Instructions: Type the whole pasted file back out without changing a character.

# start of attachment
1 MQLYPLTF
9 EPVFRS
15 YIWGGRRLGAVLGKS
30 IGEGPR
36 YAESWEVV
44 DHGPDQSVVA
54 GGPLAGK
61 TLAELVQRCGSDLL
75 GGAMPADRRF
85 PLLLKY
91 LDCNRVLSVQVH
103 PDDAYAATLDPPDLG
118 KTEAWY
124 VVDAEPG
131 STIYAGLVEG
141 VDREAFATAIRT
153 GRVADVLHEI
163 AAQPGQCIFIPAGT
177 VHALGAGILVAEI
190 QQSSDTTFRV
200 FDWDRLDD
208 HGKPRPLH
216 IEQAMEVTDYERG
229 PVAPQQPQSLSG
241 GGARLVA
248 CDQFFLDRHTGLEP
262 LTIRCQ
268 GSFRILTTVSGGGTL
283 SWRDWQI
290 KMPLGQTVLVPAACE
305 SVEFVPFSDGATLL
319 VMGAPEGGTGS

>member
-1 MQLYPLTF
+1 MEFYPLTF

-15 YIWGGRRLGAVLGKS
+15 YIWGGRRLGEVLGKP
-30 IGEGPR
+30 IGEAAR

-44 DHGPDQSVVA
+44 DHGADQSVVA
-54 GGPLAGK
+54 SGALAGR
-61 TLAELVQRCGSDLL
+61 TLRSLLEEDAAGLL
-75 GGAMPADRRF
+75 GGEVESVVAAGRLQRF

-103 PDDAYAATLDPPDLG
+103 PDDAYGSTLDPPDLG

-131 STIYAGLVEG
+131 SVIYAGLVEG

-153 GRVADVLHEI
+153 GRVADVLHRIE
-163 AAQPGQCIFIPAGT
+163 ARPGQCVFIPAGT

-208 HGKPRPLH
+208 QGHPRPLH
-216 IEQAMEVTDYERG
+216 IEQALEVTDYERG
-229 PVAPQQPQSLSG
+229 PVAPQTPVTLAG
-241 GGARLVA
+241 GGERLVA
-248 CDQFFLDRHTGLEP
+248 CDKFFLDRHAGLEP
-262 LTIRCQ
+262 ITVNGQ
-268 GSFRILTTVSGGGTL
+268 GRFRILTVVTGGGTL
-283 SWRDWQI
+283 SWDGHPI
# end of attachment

1 MQLYPLTF
9 EPVFRS
15 YIWGGRRLGAVLGKS
30 IGEGPR
36 YAESWEVV
44 DHGPDQSVVA
54 GGPLAGK
61 TLAELVQRCGSDLL
75 GGAMPADRRF
85 PLLLKY
91 LDCNRVLSVQVH
103 PDDAYAATLDPPDLG
118 KTEAWY
124 VVDAEPG
131 STIYAGLVEG
141 VDREAFATAIRT
153 GRVADVLHEI
163 AAQPGQCIFIPAGT
177 VHALGAGILVAEI
190 QQSSDTTFRV
200 FDWDRLDD
208 HGKPRPLH
216 IEQAMEVTDYERG
229 PVAPQQPQSLSG
241 GGARLVA
248 CDQFFLDRHTGLEP
262 LTIRCQ
268 GSFRILTTVSGGGTL
283 SWRDWQI
290 KMPLGQTVLVPAACE
305 SVEFVPFSDGATLL
319 VMGAPEGGTGS

>member
-1 MQLYPLTF
+1 MEFYPLTF

-15 YIWGGRRLGAVLGKS
+15 YIWGGRRLGEVLGKP
-30 IGEGPR
+30 IGEAAR

-44 DHGPDQSVVA
+44 DHGADQSVVA
-54 GGPLAGK
+54 SGALAGR
-61 TLAELVQRCGSDLL
+61 TLRSLLEEDAAGLL
-75 GGAMPADRRF
+75 GGEVESVVAAGRLQRF

-103 PDDAYAATLDPPDLG
+103 PDDAYGSTLDPPDLG

-131 STIYAGLVEG
+131 SVIYAGLVEG

-153 GRVADVLHEI
+153 GRVADVLHRIE
-163 AAQPGQCIFIPAGT
+163 ARPGQCVFIPAGT

-208 HGKPRPLH
+208 QGHPRPLH
-216 IEQAMEVTDYERG
+216 IEQALEVTDYERG
-229 PVAPQQPQSLSG
+229 PVAPQTPVTLAG
-241 GGARLVA
+241 GGERLVA
-248 CDQFFLDRHTGLEP
+248 CDKFFLDRHAGLEP
-262 LTIRCQ
+262 ITVNGQ
-268 GSFRILTTVSGGGTL
+268 GRFRILTVVTGGGTL
-283 SWRDWQI
+283 SWDGHPI